NEW YORK — With a credit score of 789, Lisa Dalton gets offers for platinum cards these days. But in the mid-1990s, her credit was devastated by bankruptcy and divorce.
- Is This Week's Best-Dressed Star a Little ... Snoozy?
- Angelina Jolie: 'This Was the Right Thing to Do For Our Family'
- Ashley Hamilton Opens Up About Eating Disorder
- Ancient Creature with Scissor-Like Claws Is Named After Johnny Depp
- Christoph Waltz Rushed Off French Talk Show After Sounds of Gunfire
The Chicago resident was able to turn things around by starting over with a secured credit card, a type that requires an upfront deposit and offers a very low spending limit — typically $500 or less to start.
Such cards lost favor in the free-credit frenzy prior to the recession, as many banks lowered their credit standards and issued regular credit cards to risky consumers. But with the epidemic of mortgage foreclosures and credit card defaults, and a 31 percent jump in personal bankruptcy filings last year, industry watchers expect the popularity of secured cards to grow.
"The whole thing is incredibly humiliating," Dalton said. She recalled that her bankruptcy lawyer told her she'd have to rely on cash for seven years before she would have a chance at getting any new credit. When she learned about secured cards, she said, it offered a ray of hope that she might be able to rebuild her credit sooner.
Dalton had to deposit $200 to get a $250 credit limit. She would use it for a small purchase, then pay it off. As she established a record as a responsible customer, the bank raised the limit on the card, and after a few years, switched her to a traditional, unsecured card.
The card also helped her establish enough of a positive credit history to get a mortgage. She has since opened other credit cards with better terms, and even financed part of her education to become a life and business coach.
Doran's story illustrates the way secured cards are designed to work. "It's like a bike with training wheels," said Martha Doran, a professor at San Diego State University.
Secured cards represent just a small slice of the nearly $1 trillion U.S. credit card market, and they are not without their pitfalls.
Besides the deposit, for instance, some cards charge very high fees, warned John Ulzheimer, president of consumer education for Credit.com. In fact, the first bill with some cards could include fees that eat up most of the credit limit. This could hurt your credit score instead of helping it.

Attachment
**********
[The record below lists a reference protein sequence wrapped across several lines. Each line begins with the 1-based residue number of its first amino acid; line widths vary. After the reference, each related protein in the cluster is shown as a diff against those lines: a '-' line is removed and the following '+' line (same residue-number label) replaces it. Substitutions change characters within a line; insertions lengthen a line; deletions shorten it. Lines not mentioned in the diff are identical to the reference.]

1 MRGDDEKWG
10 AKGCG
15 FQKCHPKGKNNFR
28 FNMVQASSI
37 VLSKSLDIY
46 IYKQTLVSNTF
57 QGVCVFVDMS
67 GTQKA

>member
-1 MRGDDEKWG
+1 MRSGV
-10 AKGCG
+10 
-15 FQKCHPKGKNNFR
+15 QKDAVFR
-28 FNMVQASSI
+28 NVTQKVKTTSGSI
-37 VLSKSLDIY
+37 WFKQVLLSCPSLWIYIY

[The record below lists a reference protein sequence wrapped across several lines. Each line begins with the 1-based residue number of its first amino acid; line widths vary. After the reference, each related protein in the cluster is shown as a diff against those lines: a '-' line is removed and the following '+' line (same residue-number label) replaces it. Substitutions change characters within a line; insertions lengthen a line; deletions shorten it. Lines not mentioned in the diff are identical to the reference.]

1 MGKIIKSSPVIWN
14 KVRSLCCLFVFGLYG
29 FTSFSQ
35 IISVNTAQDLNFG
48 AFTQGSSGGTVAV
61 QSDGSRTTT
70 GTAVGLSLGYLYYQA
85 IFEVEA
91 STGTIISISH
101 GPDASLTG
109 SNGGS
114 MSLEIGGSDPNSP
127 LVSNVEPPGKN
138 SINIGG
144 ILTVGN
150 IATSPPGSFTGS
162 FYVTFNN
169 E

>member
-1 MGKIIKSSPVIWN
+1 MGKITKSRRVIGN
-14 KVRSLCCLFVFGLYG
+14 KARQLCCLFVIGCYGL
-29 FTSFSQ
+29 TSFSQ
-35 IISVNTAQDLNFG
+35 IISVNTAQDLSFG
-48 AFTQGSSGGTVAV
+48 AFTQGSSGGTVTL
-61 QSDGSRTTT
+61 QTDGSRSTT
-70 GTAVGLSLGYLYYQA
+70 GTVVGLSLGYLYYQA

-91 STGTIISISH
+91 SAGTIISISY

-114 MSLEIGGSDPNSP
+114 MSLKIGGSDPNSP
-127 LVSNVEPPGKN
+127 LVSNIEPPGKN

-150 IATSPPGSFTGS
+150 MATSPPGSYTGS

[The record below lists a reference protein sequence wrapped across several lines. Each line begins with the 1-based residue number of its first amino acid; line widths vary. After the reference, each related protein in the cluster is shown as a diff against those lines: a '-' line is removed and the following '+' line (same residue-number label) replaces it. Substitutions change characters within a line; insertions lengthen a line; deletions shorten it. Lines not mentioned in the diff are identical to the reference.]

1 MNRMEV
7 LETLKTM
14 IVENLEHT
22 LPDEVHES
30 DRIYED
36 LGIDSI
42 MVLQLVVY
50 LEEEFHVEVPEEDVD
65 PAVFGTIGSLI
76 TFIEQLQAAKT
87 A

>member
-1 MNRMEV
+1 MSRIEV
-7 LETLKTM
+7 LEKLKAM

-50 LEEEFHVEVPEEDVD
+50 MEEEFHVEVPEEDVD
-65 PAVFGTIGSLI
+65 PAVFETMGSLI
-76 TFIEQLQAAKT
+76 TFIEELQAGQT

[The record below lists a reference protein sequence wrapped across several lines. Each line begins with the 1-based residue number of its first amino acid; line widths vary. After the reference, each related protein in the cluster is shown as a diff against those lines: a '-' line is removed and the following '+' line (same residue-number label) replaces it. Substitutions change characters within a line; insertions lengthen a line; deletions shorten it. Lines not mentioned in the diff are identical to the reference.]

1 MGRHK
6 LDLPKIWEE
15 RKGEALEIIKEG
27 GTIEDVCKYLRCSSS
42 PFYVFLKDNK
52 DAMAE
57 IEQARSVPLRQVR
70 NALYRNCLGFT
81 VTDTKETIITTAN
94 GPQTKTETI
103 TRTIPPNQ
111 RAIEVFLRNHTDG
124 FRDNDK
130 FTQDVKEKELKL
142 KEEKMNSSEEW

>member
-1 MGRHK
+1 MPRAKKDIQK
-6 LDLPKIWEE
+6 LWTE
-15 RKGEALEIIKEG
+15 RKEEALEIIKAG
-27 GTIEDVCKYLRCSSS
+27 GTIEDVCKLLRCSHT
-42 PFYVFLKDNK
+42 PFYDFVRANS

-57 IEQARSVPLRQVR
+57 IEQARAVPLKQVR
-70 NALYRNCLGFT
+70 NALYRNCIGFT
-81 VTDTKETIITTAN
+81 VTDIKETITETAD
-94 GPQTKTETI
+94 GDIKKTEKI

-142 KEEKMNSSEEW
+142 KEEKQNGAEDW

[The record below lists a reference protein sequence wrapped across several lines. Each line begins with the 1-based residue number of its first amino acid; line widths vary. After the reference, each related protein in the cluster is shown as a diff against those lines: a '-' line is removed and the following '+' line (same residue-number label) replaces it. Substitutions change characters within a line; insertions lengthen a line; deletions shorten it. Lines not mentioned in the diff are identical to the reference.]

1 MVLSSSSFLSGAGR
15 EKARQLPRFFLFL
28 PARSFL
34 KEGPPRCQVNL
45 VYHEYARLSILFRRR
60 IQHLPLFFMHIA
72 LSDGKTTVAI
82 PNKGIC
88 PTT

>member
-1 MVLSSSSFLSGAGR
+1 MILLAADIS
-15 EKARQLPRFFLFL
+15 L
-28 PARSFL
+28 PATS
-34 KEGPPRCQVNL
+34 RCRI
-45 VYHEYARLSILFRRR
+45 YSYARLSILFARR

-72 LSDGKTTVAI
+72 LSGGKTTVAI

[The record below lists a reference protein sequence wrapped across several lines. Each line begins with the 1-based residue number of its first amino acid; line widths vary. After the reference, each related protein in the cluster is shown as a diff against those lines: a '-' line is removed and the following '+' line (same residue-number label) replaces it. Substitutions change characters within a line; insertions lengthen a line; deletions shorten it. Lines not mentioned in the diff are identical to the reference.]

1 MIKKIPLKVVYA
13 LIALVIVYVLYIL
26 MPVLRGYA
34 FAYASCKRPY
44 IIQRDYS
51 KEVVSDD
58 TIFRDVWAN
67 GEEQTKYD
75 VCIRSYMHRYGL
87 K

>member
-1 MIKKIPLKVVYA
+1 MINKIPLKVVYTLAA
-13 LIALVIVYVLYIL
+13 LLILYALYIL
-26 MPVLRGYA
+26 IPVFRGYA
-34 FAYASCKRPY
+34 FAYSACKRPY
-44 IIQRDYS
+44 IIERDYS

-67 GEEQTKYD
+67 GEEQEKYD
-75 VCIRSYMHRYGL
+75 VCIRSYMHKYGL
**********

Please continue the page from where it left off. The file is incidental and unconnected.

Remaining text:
They also often charge high interest rates — 19.9 percent is common — and the low credit limits make it easier to end up getting socked with over-limit charges. What's more, some secured cards begin charging interest right after a purchase, offering no grace period for customers to pay their balance off first.
Ulzheimer said consumers should also make sure that any card they apply for reports to the three consumer credit bureaus, or their efforts to rebuilt their credit will be for naught.
"The moral of the story is, these cards have a purpose," he said. "The purpose is to not use these cards forever."
‘Timing is right’
Some in the industry expect increases not only in the number of people seeking such cards, but also in the number of banks that offer them. "They're not going to become very widespread," said Curtis Arnold, founder of CardRatings.com, a credit education site, but it's likely that more banks will offer them.
Among the newest entries into the secured card market is Public Savings Bank, a one-branch bank in Huntington Valley, Pa., which started offering a secured Visa on April 1. "We think that the timing is right for a card like this, because of the economy and the slowdown and the credit contraction," said Executive Vice President Bob Wexler. "There are a lot of people out there who are looking to rebuild their credit." The card has a $79 activation fee, but no other upfront costs, and charges interest at the prime rate plus 7.99 percent — currently 11.24 percent.
While some banks are starting secured programs, though, at least one was shut down.
Joe Ewaskiw, 25, was hoping to build a credit score when he got a secured card through Washington Mutual in June.
"I didn't get sucked into any of the offers in college," said the Los Angeles resident, who now works for an online media company. But avoiding the path most of his peers used to establish credit left him without a credit history, and thus no way to get things like a loan to replace his 11-year-old car.
His credit score rose 50 points in just three months after he opened the WaMu card, which had a $500 limit. Ewaskiw thought he was on the right track.
Then Washington Mutual became the largest bank ever to fail in the U.S. It was bought by JPMorgan Chase, which ended the secured credit card program in January. Chase does not have any other secured card programs.
Ewaskiw got his deposit back, but when he went to Chase to apply for a regular card, he was turned down. He's not sure how he'll finance the car he needs to buy in the next few months, and said he was discouraged by the experience. "I feel like that entire six months was wasted."
Copyright 2009 The Associated Press. All rights reserved. This material may not be published, broadcast, rewritten or redistributed.